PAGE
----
Three incidents of childbirths on roads outside two public hospitals where the mothers were denied admission in a span of four days in the capital of Pakistan’s largest province, Punjab, and its central district Faisalabad, have been reported.
This has given a rude shock to the already unstable government of ousted prime minister Nawaz Sharif who was disqualified from being member of parliament by the country’s apex court three months back.
The shameful childbirth incidents have also exposed the country’s poor healthcare system, not much different from the majority of Third World countries.
Meanwhile, the fragile PML-N government has been struggling hard to survive against the opposition’s demand to step down from power and call for early elections. The Supreme Court dismissed Nawaz Sharif on charges of concealing off shore assets belonging to his family and lying before the parliament about them when the Panama Papers leak broke in the press. Shahid Khaqan Abbasi, a long-time loyalist to Nawaz Sharif in parliament was sworn in as Prime Minister for the remaining term of 10 months before the next elections due in the mid of 2018.
“The government is under fire from all sides on the social media as all fingers are pointing towards Sharifs’ inefficiency and failure to provide even the basic healthcare services to people despite being in power for the last three decades,” said a political leader opposed to Sharifs.
A leader loyal to ruling PML-N party admitted these incidents “served as cannon fodder against the beleaguered PML-N government in the hands of the opposition parties and its critics in media.”
The first incident of denial to prenatal medical care to a full-term pregnant woman occurred on October 16 at Raiwind hospital just a few kilometers away from the palatial farm house estate of the Sharif family, where the peasant woman had to deliver the baby on the road outside the hospital since no doctor was on duty.
The second incident was on October 20 at Sir Ganga Ram hospital situated only a few hundred meters away from Punjab chief minister Shahbaz Sharif’s secretariat.
The third event took place at the sub-division hospital in Tandlianwala on the outskirts of Faisalabad when an expectant mother was turned away from the medical facility citing shortage of facilities and blood. Later, she gave birth inside an ambulance outside the hospital.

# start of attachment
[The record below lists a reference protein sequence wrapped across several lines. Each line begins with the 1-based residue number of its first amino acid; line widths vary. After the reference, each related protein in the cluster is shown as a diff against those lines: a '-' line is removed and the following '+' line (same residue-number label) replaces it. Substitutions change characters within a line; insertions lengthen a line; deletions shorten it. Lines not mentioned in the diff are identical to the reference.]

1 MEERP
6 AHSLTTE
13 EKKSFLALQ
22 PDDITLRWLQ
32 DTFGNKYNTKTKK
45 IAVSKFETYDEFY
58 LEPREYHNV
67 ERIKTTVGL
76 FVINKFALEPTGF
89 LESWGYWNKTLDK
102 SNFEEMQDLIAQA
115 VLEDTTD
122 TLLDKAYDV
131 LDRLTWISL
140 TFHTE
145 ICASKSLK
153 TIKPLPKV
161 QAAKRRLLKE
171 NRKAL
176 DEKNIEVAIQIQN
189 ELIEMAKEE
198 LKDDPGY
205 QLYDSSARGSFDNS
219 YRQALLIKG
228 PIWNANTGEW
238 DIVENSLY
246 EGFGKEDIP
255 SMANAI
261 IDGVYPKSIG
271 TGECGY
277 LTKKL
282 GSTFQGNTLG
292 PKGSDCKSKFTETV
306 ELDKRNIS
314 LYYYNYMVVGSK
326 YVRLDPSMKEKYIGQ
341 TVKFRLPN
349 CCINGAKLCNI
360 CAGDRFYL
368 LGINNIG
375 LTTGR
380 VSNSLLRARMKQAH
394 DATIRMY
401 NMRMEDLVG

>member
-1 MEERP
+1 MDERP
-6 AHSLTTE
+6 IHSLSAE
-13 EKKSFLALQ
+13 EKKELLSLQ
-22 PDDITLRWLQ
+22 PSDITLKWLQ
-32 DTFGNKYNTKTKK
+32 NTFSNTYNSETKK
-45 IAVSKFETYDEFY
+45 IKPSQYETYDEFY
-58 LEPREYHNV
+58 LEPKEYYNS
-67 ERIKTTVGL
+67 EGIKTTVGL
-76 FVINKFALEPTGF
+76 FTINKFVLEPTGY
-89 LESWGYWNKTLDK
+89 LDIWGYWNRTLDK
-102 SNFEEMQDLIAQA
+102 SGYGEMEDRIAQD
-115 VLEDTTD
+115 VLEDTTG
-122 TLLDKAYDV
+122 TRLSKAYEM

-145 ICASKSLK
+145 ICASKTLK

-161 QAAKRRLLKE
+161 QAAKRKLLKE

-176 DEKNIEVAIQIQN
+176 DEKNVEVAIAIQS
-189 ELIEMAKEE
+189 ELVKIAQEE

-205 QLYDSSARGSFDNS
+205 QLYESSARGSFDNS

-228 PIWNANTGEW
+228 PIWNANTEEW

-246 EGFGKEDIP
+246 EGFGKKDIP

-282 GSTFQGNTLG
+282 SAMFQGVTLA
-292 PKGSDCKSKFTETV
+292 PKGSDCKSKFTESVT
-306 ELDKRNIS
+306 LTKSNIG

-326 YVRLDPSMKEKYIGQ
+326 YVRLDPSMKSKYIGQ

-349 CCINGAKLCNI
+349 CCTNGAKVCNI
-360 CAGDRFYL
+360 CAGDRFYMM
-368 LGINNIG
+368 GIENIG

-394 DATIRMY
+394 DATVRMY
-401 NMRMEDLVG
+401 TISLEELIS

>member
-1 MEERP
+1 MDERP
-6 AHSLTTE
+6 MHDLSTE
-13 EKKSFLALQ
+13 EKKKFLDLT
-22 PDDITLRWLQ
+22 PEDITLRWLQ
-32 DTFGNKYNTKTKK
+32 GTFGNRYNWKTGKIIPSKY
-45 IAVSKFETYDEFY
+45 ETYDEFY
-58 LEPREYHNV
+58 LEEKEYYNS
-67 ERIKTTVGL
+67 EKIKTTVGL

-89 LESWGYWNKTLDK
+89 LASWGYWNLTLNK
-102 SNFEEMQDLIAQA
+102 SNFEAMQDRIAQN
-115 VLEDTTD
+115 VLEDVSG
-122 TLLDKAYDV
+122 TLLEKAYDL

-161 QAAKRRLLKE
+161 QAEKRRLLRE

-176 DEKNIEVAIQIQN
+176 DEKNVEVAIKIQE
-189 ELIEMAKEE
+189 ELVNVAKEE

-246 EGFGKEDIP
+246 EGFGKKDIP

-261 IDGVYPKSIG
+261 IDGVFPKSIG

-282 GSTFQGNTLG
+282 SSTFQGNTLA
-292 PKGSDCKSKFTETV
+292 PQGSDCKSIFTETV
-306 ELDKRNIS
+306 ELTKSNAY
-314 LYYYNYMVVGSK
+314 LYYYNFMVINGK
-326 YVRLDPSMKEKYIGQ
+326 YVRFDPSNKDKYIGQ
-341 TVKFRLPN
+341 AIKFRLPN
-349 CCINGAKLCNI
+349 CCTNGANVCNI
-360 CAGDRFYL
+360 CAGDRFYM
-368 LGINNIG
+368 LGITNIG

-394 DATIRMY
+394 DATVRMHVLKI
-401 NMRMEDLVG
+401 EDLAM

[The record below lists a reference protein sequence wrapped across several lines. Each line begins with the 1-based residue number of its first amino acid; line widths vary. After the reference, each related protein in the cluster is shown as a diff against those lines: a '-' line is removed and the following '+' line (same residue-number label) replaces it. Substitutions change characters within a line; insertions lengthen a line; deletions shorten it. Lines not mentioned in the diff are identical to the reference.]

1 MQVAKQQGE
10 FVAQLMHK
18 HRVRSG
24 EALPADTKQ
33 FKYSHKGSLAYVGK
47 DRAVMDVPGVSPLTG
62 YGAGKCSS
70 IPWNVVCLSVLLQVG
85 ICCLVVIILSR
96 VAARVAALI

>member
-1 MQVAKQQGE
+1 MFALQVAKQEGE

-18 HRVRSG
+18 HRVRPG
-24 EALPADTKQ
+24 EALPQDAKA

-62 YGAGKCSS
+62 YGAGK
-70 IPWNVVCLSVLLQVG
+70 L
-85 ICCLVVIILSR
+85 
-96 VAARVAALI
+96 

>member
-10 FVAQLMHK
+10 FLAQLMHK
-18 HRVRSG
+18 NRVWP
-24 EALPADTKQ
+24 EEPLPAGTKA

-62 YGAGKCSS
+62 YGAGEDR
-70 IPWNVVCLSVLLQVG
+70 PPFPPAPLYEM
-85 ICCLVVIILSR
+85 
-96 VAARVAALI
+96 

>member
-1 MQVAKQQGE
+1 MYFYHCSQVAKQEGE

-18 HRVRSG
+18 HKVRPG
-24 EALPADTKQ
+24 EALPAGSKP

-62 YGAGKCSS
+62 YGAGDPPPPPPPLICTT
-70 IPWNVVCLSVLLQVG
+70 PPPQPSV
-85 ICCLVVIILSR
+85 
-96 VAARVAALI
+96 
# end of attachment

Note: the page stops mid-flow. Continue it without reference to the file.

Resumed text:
Health department authorities responded to the incidents by suspending the doctors in-charge at the two hospitals and ordering inquiry to take formal disciplinary action, but it was not enough to calm down the ire of opposition parties and government critics.
“These incidents were accidental, and government is taking necessary steps to prevent them in future,” said Punjab health minister Khwaja Imran Nazir, and criticized the opposition and political opponents on social media for cashing in on the situation to score points against the government.
“Poor people in Pakistan especially in rural areas take their health care needs for granted and report to hospitals very late. Often, medical cases from rural areas become overdue and complicated after they were referred to bigger hospitals in cities for want of required services. Apart from that, the country has a long history of unfortunate childbirths and deaths on roads and outside hospitals for a number of reasons, including hours of traffic logjam due to closure of roads to allow the passage of protocol motorcade of the rulers and lack of beds and medical care services in the government hospitals.
The death of a teenage girl inside an ambulance on a street in Karachi, stuck in traffic blockade because of retired General Musharraf’s motorcade hit the headlines 10 years back and created quite a stir in the media.
A baby boy born in the rickshaw on a street of Quetta some years back when his mother could not reach hospital as the roads were closed to facilitate the protocol convoy of president Asif Zardari hit the headlines and went viral on social media for long time. Ironically, the parents named the boy Asif Zardari.